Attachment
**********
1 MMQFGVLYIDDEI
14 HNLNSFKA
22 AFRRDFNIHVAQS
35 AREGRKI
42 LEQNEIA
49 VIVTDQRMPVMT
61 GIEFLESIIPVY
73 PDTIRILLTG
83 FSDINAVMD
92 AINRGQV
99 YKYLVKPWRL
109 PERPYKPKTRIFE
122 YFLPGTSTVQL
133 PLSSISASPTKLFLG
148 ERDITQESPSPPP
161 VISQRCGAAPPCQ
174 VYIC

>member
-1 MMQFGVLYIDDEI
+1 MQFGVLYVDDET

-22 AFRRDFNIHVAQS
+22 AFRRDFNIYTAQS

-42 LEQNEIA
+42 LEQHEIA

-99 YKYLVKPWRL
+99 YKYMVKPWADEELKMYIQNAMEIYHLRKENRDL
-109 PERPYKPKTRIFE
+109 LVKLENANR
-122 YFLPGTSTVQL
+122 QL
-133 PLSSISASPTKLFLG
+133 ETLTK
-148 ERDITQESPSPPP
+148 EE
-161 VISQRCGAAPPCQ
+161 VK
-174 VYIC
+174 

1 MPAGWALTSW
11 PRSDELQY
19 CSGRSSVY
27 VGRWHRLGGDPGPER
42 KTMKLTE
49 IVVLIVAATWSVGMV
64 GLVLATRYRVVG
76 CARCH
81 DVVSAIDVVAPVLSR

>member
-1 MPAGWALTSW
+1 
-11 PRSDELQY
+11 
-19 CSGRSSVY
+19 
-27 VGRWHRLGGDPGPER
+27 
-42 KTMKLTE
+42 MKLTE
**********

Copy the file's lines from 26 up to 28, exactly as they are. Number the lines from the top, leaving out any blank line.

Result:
+99 YKYMVKPWADEELKMYIQNAMEIYHLRKENRDL
-109 PERPYKPKTRIFE
+109 LVKLENANR